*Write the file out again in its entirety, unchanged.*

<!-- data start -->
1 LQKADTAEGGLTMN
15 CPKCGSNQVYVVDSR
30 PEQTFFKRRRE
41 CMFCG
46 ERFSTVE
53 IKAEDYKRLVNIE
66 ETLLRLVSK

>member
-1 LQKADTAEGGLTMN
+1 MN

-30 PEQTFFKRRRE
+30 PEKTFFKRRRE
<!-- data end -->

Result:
1 LQKADTAEGGLTMN
15 CPKCGSNQVYVVDSR
30 PEQTFFKRRRE
41 CMFCG
46 ERFSTVE
53 IKAEDYKRLVNIE
66 ETLLRLVSK

>member
-1 LQKADTAEGGLTMN
+1 MN

-30 PEQTFFKRRRE
+30 PEKTFFKRRRE